I’ve been in a four-year relationship. I’m 37, she’s 30, both never married and no kids.
Two years ago, I ended it for two-and-a half months because I didn’t like how the relationship was going.
My girlfriend was incredibly saddened. She sent me numerous messages, cards, gifts, expressing how she wanted me back and I was the only one for her.
Unbeknownst to me, she was on an online dating site seeking other men during the entire break up.
Despite my anger, we did reconcile and I told her I’d found out what she was doing.
She apologized, saying she really wanted me; she was on the sites in case we didn’t get back together.
Our relationship has since progressed well. We’ve been making plans to move in together in September and start to plan a family.
During the last couple of months, she’s been acting somewhat unusual; when I mentioned this, she’d reassure me that she loves me, wants to get married, and start a family.
Recently, I discovered she’s on three different dating sites. She denied it, and then admitted to it, saying she was bored and it didn’t mean anything.
She also said she was worried if it didn’t work out with us she could have another option.
She said she never cheated or went on any dates, and doesn’t want this relationship to end.
I’ve always had a trust issue in my gut about her. Should I move on?
She likes to have a backup plan. The first time, it was understandable since you were apart.
This second time, it’s as if she has her purse ready at the door to leave.
She’s either very insecure about a full commitment to a future together, or not really ready for moving together and starting a family.
Your gut instinct is fairly accurate.
Delay the move. If you still feel love for her, get counselling together.
In front of the professional, ask her why she’d be “bored” and looking for other choices just weeks before moving together.
Trust is essential at this point. If the counselling experience doesn’t help you feel it, move on.
FEEDBACK Regarding "Lost," the spouse of a controlling, abusive husband (July 27):
Reader – “After having once successfully escaped him through a drastic life change, she got emotionally manipulated to return to him within 18 months.
“This is part of the ongoing cycle of violence which can be reactivated at any time of an abuser's choosing.
“She’s still vulnerable and dependent on him again for social interaction and validation.
“The typical abuser tricks of using threats of isolation and cutting off the victim's support network are transparent here.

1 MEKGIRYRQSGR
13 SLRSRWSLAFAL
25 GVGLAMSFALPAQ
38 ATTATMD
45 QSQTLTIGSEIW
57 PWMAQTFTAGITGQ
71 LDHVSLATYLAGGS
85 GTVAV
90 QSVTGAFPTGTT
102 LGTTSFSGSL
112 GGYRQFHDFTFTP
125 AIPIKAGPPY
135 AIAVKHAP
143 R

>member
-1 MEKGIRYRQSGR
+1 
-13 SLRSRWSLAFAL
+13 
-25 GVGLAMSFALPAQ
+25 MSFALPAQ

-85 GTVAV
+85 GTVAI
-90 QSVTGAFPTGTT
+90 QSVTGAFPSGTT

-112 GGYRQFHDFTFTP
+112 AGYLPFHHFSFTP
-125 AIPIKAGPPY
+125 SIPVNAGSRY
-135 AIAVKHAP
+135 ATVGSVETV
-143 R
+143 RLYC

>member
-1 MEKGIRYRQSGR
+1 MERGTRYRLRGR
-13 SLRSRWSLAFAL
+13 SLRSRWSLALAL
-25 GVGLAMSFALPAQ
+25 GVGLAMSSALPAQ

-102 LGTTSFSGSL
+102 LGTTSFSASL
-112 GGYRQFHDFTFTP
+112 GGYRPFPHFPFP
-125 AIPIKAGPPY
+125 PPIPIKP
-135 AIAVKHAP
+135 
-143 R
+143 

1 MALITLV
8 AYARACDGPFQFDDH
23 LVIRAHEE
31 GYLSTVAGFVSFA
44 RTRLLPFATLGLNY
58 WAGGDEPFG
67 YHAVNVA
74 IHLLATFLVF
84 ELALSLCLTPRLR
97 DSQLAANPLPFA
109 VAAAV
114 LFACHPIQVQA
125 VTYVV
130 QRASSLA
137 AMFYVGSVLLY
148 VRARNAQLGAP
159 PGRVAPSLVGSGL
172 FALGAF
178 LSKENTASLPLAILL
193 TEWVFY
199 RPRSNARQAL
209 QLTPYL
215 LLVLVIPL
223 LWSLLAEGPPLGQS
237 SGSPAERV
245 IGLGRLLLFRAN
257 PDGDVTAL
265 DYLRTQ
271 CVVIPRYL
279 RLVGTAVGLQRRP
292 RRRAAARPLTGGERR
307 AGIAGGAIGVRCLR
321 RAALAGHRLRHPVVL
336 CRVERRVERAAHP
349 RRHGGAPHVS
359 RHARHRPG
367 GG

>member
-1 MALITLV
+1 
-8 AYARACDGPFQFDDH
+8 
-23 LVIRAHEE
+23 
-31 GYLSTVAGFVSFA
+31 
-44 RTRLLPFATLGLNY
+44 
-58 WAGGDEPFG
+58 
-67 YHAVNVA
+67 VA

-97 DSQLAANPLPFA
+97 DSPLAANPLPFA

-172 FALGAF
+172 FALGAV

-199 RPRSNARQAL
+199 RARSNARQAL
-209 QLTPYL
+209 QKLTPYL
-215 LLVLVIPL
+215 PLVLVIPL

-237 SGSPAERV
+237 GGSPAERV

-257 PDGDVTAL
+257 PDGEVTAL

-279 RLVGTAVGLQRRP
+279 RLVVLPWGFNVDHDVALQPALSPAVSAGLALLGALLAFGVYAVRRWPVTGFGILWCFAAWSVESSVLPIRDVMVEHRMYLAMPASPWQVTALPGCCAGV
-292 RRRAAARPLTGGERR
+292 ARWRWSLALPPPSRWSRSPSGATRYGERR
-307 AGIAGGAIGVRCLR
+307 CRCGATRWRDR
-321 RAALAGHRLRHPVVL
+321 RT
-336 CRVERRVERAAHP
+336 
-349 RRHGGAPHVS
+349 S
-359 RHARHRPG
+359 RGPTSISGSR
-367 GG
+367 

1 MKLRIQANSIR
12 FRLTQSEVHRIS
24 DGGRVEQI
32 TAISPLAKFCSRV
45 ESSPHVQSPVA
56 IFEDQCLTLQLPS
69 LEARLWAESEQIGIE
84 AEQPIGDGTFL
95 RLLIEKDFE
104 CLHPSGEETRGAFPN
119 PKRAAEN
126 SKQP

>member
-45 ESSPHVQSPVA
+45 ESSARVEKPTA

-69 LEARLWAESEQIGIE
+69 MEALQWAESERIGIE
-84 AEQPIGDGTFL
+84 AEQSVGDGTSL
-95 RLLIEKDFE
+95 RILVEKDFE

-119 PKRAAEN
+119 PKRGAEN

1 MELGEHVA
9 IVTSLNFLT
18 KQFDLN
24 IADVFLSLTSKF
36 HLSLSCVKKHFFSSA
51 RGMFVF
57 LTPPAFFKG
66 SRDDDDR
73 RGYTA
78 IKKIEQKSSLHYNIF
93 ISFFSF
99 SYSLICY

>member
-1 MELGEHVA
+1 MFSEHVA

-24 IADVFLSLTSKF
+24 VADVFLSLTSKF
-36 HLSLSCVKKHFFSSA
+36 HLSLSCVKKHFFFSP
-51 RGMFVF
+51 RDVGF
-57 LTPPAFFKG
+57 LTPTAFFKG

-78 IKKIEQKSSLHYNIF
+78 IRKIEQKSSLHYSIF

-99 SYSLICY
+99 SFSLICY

“The outcomes in these cases are predictable.
“Studies show that it takes several tries for a victim to leave their abuser for good, and that the most dangerous time is when the victim has left.
“Some domestic violence occurs months or years later, because controlling abusers see their victims as belonging to them.
“Can "Lost" see the danger she’s in by showing her abuser it's okay to control and hurt her?
“Loneliness is nothing compared to having one's life at risk, one's autonomy stolen, one's value as a person demeaned, and self-esteem in tatters.
“Also, showing lack of self-respect by taking a scam-artist back, is often used to show added contempt to a victim by justifying other partners.
"Lost" needs to file for divorce, and stop all contact (if the child isn't his).”
My father passed away four months ago. I was devastated. My mother died three years ago. I feel so lonely without my parents.
My spouse hasn’t been supportive of me. He doesn’t understand, as both his parents are alive and healthy.
He’s now pressuring me to sell our house and move, but I’m feeling too stressed to handle a move now.
He doesn't want to discuss how I feel.
If some inheritance resulted from your father’s will, your spouse may feel that it’s a good time financially and/or real-estate-wise for you to move.
But it’s well documented that making major changes too soon after a personal loss is very difficult emotionally.
It could result in a major divide between you two.
Tell him so. Say that you must take time to grieve, and then you can consider a move with equal commitment to it.
Money can wait, and so can he. Otherwise, he’s risking your relationship.
Tip of the day:
With repeated trust issues, if counselling doesn’t end the uncertainty, it’s time to move on.